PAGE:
By 1914 the Postal Service had more than 4,800 Harley-Davidson motorcycles in its transportation fleet. By the time World War I was over, Harley-Davidson had become the largest motorcycle manufacturer in the world, and its motorcycles could be bought from more than 2,000 dealers in 67 countries worldwide. Overtime, Arthur Davidson gradually removed himself from the business operations and spent more time on his other work. He established a trust fund and donated land for a Boy Scout camp and supported a Wisconsin home for the blind. When Davidson died he left behind a motorcycle empire and a publicly traded company worth over $10 billion.
While maintaining a level of success in these areas, they have managed to increase their revenues for the last sixteen years straight. Even in the economic downturn of the last year, Harley-Davidson posted record revenue and earnings. Harley-Davidson states their mission as “We fulfill dreams through the experiences of motorcycling by providing to motorcyclists and to the general public an expanding line of motorcycles, branded products and services in selected market segments.” They have performed wonderfully over the past hundred years, and have not forgotten their mission or where they came from. Over the years they have stuck with the things they know, and also expanded into related services and products. Out of the 151 motorcycle manufacturers, Harley-Davidson and Indian were the only two companies to survive the Great Depression.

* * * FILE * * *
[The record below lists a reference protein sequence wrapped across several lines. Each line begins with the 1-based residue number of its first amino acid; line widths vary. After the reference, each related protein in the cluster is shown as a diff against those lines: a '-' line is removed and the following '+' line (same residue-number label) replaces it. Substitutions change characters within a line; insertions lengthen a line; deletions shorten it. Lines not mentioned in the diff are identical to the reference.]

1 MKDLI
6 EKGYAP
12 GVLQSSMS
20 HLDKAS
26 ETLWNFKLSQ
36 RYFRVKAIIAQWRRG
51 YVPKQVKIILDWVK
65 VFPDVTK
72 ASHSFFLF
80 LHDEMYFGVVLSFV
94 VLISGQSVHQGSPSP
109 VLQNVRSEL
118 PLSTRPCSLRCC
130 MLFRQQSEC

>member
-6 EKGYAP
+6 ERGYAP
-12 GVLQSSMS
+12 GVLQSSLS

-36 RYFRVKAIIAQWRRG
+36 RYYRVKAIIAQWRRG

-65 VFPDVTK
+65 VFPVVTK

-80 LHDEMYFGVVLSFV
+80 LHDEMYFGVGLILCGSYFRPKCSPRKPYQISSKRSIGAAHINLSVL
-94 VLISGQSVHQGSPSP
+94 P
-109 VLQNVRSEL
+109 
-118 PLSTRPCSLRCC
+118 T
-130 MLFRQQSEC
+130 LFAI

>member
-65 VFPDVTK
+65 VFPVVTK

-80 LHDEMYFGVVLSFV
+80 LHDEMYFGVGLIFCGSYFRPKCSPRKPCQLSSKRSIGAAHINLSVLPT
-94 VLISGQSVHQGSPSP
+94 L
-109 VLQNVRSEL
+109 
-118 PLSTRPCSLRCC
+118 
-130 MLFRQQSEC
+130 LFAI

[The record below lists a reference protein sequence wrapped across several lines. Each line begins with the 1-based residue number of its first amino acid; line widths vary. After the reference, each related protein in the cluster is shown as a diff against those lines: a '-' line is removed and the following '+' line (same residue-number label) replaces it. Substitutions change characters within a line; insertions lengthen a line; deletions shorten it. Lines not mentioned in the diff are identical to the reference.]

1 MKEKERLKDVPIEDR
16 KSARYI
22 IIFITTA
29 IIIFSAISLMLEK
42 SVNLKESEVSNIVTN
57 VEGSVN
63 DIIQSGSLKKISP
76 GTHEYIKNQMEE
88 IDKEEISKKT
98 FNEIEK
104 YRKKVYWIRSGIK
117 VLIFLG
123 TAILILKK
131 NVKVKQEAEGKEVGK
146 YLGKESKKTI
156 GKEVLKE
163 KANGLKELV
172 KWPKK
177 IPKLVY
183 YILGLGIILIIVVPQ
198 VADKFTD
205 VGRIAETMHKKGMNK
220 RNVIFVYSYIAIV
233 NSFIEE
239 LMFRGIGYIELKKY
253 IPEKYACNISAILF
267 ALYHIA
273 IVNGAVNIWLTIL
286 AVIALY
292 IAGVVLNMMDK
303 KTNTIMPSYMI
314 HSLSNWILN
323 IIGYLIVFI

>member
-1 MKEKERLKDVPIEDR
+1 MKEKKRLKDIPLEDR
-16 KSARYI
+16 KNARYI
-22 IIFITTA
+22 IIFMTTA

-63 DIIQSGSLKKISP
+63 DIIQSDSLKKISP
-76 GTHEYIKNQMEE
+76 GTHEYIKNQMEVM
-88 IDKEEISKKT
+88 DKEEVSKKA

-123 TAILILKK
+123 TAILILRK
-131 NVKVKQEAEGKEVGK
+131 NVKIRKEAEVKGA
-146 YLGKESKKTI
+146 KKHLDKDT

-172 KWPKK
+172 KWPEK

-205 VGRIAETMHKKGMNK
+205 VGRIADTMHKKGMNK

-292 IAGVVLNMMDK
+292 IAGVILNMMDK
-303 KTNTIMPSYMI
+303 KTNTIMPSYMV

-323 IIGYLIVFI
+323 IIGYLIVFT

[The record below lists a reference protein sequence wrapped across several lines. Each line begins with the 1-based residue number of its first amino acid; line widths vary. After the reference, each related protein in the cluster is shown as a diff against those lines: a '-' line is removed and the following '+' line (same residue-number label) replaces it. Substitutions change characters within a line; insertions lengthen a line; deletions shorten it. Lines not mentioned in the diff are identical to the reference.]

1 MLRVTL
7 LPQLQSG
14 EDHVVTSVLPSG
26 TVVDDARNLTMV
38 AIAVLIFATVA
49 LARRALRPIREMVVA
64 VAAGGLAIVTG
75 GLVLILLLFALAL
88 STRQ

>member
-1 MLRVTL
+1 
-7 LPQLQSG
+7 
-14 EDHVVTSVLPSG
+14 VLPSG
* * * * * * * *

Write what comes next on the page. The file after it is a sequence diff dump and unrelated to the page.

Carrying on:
Harley-Davidson Inc. founded in 1903 and produced most of its motorcycles to be sold to the US military during World War 1. In 1953, Harley-Davidson became the only US motorcycle manufacturer for the next 46 years (Harley Davidson Museum). In 1988, Mr. Richard Teerlink was appointed the Chief Operating Officer of Harley-Davidson Inc. until 1997 (Bloomberg). Mr. Teerlink started with Harley around 1981 as VP and CFO of Harley, which was when the company was trying to reshape its corporate culture. This was a time when the company was facing serious competition from Japanese motorcycle manufacturers like Honda, who were continuing to take up US market share since the 1960s.
Introduction Harley-Davidson, Inc. (NYSE: HOG, HDI formerly) is one among the top heavyweight motorcycle manufacturers worldwide. It manufactures heavy motorcycles and is US-based (Milwaukee, Wisconsin to be exact). Harley-Davidson is a parent company of a group of companies – inclusive of the Harley-Davidson Motor Company (HDMC) and Harley-Davidson Financial Services (HDFS). The company makes sales of over 750cc class motorcycles made for cruising on highways; it offers over 30 models of motorcycles for touring alongside custom-made Harleys via a network spread across the world comprising over 1,600 dealers across 6 continents. The company’s motorcycles are uniquely designed – their designs along with exhaust notes are distinct.
The first Desmo Ducati was the very successful 125cc Gran Prix bikes of the late 1950s. These bikes were runners up in the 1958 World Championship. (Wilson 92) Ducati was building single cylinder bikes with shaft driven camshafts for fifteen years, when the company decided to move into the bigger bike market. The 750 went on sale in 1971, and a sports version appeared the following year. Later the capacity was increased to 900cc.